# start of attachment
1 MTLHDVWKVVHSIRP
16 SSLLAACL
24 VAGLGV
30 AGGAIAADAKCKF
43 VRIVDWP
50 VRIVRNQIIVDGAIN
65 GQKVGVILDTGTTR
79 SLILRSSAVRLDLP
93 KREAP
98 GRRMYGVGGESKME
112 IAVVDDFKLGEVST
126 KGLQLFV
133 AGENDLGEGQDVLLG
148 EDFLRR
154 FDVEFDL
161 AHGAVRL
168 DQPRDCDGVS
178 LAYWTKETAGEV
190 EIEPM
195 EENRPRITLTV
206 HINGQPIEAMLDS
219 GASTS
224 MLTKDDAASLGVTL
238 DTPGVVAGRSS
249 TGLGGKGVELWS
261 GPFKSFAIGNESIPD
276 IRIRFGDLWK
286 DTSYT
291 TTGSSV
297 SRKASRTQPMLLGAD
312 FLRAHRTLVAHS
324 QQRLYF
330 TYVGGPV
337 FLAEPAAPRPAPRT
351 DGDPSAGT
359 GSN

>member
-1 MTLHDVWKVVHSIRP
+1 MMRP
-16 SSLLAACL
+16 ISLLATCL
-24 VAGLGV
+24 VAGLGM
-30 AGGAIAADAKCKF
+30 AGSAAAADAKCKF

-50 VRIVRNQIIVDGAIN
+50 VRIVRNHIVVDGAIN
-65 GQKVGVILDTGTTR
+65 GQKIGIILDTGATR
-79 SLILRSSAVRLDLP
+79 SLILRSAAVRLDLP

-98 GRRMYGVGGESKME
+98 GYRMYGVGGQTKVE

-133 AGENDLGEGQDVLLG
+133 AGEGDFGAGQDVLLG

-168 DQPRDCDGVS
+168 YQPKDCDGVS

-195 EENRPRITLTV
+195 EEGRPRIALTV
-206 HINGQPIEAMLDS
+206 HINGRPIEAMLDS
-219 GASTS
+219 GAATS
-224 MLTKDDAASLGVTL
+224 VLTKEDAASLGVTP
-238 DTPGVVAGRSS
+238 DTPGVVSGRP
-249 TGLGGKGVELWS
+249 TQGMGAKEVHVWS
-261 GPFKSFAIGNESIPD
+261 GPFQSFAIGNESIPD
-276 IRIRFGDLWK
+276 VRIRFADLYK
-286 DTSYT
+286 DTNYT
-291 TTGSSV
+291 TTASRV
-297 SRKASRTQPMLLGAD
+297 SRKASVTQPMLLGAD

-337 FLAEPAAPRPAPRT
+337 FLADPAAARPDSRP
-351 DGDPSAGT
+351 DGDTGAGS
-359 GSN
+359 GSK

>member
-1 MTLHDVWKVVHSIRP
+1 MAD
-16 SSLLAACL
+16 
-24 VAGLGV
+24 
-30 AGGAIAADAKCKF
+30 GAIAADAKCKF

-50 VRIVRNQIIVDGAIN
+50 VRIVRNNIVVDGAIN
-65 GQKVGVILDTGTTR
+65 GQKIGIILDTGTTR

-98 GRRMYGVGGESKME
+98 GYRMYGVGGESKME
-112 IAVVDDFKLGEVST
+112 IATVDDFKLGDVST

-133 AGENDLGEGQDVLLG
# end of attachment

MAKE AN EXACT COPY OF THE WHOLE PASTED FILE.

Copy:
1 MTLHDVWKVVHSIRP
16 SSLLAACL
24 VAGLGV
30 AGGAIAADAKCKF
43 VRIVDWP
50 VRIVRNQIIVDGAIN
65 GQKVGVILDTGTTR
79 SLILRSSAVRLDLP
93 KREAP
98 GRRMYGVGGESKME
112 IAVVDDFKLGEVST
126 KGLQLFV
133 AGENDLGEGQDVLLG
148 EDFLRR
154 FDVEFDL
161 AHGAVRL
168 DQPRDCDGVS
178 LAYWTKETAGEV
190 EIEPM
195 EENRPRITLTV
206 HINGQPIEAMLDS
219 GASTS
224 MLTKDDAASLGVTL
238 DTPGVVAGRSS
249 TGLGGKGVELWS
261 GPFKSFAIGNESIPD
276 IRIRFGDLWK
286 DTSYT
291 TTGSSV
297 SRKASRTQPMLLGAD
312 FLRAHRTLVAHS
324 QQRLYF
330 TYVGGPV
337 FLAEPAAPRPAPRT
351 DGDPSAGT
359 GSN

>member
-1 MTLHDVWKVVHSIRP
+1 MMRP
-16 SSLLAACL
+16 ISLLATCL
-24 VAGLGV
+24 VAGLGM
-30 AGGAIAADAKCKF
+30 AGSAAAADAKCKF

-50 VRIVRNQIIVDGAIN
+50 VRIVRNHIVVDGAIN
-65 GQKVGVILDTGTTR
+65 GQKIGIILDTGATR
-79 SLILRSSAVRLDLP
+79 SLILRSAAVRLDLP

-98 GRRMYGVGGESKME
+98 GYRMYGVGGQTKVE

-133 AGENDLGEGQDVLLG
+133 AGEGDFGAGQDVLLG

-168 DQPRDCDGVS
+168 YQPKDCDGVS

-195 EENRPRITLTV
+195 EEGRPRIALTV
-206 HINGQPIEAMLDS
+206 HINGRPIEAMLDS
-219 GASTS
+219 GAATS
-224 MLTKDDAASLGVTL
+224 VLTKEDAASLGVTP
-238 DTPGVVAGRSS
+238 DTPGVVSGRP
-249 TGLGGKGVELWS
+249 TQGMGAKEVHVWS
-261 GPFKSFAIGNESIPD
+261 GPFQSFAIGNESIPD
-276 IRIRFGDLWK
+276 VRIRFADLYK
-286 DTSYT
+286 DTNYT
-291 TTGSSV
+291 TTASRV
-297 SRKASRTQPMLLGAD
+297 SRKASVTQPMLLGAD

-337 FLAEPAAPRPAPRT
+337 FLADPAAARPDSRP
-351 DGDPSAGT
+351 DGDTGAGS
-359 GSN
+359 GSK

>member
-1 MTLHDVWKVVHSIRP
+1 MAD
-16 SSLLAACL
+16 
-24 VAGLGV
+24 
-30 AGGAIAADAKCKF
+30 GAIAADAKCKF

-50 VRIVRNQIIVDGAIN
+50 VRIVRNNIVVDGAIN
-65 GQKVGVILDTGTTR
+65 GQKIGIILDTGTTR

-98 GRRMYGVGGESKME
+98 GYRMYGVGGESKME
-112 IAVVDDFKLGEVST
+112 IATVDDFKLGDVST

-133 AGENDLGEGQDVLLG